The Power of the Picture


I fell in love with Wab Kinew after I had the chance to hear him speak.  He was smart, funny, and was able to challenge the audience’s thinking and assumptions about First Nations people in a spirit of true reconciliation.  I first remember him from his days working as a reporter for the CBC, and became a fan after watching the 8th Fire series.  So when his book, “The Reason You Walk”, was released, it became number one on my “must read” list.

His journey from a reserve in Northwestern Ontario to Member of the Legislative Assembly in Manitoba has been an interesting one, and the path has not always been easy.  One of the things that intrigues me is how someone can live through so many challenges and traumas to become such a strong and centered advocate, educator and leader.  So many people are not able to see themselves through the suffering they have faced.  I was curious to see if there was a hint in his memoir that could explain how he became the person that he is today.

I know that there is never one simple reason to explain how a person becomes who they are.  It’s a blend of experiences, opportunities, genetics, luck…. A million different factors influence our personal development.  However, there was one part of Wab’s story that fascinated me.

From the very beginning, he was told that he would grow up to lead his people.

I can’t help but think that the fact that he heard this throughout his life didn’t shape him.

It makes me think about some of the messages our kids hear.  From simple statements like “You just aren’t a math person” to more cutting remarks like “You’ll never amount to anything”, I do believe that the pathway someone takes in their life is greatly influenced by the messages that they hear that help to form the picture of what they see as possible.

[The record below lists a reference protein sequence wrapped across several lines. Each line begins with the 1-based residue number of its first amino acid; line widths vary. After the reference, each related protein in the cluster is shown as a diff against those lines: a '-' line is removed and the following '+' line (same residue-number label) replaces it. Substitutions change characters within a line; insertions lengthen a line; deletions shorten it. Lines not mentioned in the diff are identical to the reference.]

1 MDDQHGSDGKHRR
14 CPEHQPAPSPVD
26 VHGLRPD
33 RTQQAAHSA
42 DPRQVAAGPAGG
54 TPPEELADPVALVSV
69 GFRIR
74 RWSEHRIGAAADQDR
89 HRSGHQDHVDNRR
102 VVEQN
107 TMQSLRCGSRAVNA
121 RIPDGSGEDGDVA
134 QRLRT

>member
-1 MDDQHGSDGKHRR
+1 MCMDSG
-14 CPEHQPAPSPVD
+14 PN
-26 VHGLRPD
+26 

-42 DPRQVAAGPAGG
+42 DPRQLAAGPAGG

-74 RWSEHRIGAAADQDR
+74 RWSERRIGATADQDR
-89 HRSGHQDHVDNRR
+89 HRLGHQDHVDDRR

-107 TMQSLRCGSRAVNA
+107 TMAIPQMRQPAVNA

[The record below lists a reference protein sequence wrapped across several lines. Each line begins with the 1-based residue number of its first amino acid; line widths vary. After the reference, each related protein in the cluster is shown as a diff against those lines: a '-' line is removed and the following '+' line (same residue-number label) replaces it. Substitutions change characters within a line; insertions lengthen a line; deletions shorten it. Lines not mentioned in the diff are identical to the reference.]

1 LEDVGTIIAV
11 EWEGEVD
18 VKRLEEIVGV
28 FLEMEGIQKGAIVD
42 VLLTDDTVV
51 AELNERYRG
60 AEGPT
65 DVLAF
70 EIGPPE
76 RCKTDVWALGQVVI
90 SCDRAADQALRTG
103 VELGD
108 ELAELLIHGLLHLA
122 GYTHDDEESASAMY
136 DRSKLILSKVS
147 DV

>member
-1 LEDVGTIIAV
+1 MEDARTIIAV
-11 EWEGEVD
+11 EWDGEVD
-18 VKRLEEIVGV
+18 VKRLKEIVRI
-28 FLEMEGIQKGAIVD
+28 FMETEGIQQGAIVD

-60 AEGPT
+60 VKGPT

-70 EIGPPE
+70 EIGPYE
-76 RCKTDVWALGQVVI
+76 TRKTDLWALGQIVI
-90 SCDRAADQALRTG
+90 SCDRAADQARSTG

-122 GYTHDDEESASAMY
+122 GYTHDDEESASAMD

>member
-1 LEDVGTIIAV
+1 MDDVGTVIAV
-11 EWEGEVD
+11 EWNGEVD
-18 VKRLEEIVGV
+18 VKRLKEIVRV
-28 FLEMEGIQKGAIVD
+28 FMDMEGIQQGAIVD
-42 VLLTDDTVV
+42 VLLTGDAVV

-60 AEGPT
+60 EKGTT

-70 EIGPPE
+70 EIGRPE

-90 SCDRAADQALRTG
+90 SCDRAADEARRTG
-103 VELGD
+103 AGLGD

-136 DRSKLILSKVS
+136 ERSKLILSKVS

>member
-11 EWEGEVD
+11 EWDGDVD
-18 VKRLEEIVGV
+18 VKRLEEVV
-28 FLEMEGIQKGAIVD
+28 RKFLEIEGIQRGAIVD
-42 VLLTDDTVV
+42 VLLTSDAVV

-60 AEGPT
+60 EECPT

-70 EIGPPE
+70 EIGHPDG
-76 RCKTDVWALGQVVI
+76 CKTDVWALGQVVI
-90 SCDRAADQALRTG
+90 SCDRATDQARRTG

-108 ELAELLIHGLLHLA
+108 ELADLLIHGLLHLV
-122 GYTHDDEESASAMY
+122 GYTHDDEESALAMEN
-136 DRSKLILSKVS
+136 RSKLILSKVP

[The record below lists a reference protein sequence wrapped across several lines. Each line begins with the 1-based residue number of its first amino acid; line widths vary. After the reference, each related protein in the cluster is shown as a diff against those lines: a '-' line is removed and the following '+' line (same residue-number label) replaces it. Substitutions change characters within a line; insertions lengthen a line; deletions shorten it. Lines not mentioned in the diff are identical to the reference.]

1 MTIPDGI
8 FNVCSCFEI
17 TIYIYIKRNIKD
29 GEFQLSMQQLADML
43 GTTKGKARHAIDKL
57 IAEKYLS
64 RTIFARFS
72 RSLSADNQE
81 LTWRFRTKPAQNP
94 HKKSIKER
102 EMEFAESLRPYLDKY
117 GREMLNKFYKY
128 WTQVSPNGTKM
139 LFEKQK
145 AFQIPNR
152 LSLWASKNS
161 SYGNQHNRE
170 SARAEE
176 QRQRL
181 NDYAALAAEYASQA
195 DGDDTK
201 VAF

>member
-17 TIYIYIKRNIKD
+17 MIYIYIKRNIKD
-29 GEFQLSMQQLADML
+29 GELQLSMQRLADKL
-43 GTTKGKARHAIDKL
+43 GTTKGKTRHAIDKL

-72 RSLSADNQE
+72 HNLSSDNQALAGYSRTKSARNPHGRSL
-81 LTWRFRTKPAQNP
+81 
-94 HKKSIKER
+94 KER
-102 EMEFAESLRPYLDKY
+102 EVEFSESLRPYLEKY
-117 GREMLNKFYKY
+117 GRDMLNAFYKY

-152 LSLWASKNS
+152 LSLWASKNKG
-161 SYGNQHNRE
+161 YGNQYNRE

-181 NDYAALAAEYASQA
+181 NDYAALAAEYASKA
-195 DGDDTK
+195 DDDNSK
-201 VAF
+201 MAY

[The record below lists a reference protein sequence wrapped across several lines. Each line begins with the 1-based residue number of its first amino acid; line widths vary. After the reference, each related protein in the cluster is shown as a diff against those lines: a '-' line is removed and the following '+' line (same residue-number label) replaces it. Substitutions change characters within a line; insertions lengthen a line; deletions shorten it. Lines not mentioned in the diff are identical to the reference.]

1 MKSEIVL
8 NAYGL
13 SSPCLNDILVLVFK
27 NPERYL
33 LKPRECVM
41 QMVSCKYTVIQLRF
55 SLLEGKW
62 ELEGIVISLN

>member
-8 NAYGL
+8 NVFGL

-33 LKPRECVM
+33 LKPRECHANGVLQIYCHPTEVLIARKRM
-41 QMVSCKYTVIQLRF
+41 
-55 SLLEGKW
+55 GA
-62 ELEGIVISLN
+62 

Wab talks at the end of the book about how important it is to him that his own children have a picture of what it is to be a strong, proud indigenous person because this will help carry them through the difficult times in life.

Do your words and actions paint an image of strength and hope for the children in your life, or do they limit their possibilities?


Our Amazing Brains


I LOVE this time of year. There is nothing I find more inspiring than an early morning bike ride. The world is still asleep, everything is calm, the air is fresh, and the view amazing as the sun creeps over the horizon in a million shades of colour. I feel strong and healthy with the physical exertion.

And then suddenly – WHAM! My front bike tire kicked up a huge stone, which hit me directly in the eye! I didn’t even see it coming! End to that peaceful, picture-perfect scene.

After the initial shock and realizing I was fine, I started thinking about what an amazing thing the human brain is. Because even though I had no conscious awareness of this thing flying towards my face, somehow my body knew enough to blink. Imagine how ugly this could have been if that stone had hit me in the eyeball!

It’s so cool that our brains have developed this ability to protect ourselves. We don’t have to stop to process and think about what to do. Our reflexes just kick in and defend us from harm.

The thing is, sometimes this wonderfully adaptive feature backfires on us. I think about the many students I’ve worked with over the years who lived in situations of constant fear. Their brains were always on high alert. And their reflexes were firing like crazy to try to shield them from danger.

These kids were in constant “fight or flight” mode. They would either shut down completely or strike out. And often they were labelled with such terms as uncooperative, non-compliant, bully, or violent. The adult response to these labels? Frustration, anger, punishment.

While I am a huge believer that the one thing that we truly control is how we choose to behave in any given situation, I do believe that there are some behaviours that are not chosen. I didn’t choose to blink – my brain kicked into auto-pilot to protect me.

And sometimes I believe that students’ behaviours are no more chosen than my blinking. They are the body’s response to danger.

And instead of creating safety for that child so that they can begin to relax and get in conscious control of themselves again, the labels we attach to them often serve to make them feel even more threatened.

What can you do today to help create the safety that your most at-risk students so desperately need?

Does Money Make The World Go Round?